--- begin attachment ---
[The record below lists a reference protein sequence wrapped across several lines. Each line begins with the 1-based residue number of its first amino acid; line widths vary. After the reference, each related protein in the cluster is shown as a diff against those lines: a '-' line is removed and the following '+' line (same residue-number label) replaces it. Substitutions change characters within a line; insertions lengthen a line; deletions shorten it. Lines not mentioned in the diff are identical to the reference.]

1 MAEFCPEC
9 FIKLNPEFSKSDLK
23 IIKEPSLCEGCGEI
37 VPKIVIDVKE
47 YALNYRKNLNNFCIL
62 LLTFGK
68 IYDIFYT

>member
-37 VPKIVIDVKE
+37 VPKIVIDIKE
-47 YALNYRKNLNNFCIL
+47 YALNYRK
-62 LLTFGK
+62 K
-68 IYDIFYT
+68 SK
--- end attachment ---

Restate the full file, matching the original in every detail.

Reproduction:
[The record below lists a reference protein sequence wrapped across several lines. Each line begins with the 1-based residue number of its first amino acid; line widths vary. After the reference, each related protein in the cluster is shown as a diff against those lines: a '-' line is removed and the following '+' line (same residue-number label) replaces it. Substitutions change characters within a line; insertions lengthen a line; deletions shorten it. Lines not mentioned in the diff are identical to the reference.]

1 MAEFCPEC
9 FIKLNPEFSKSDLK
23 IIKEPSLCEGCGEI
37 VPKIVIDVKE
47 YALNYRKNLNNFCIL
62 LLTFGK
68 IYDIFYT

>member
-37 VPKIVIDVKE
+37 VPKIVIDIKE
-47 YALNYRKNLNNFCIL
+47 YALNYRK
-62 LLTFGK
+62 K
-68 IYDIFYT
+68 SK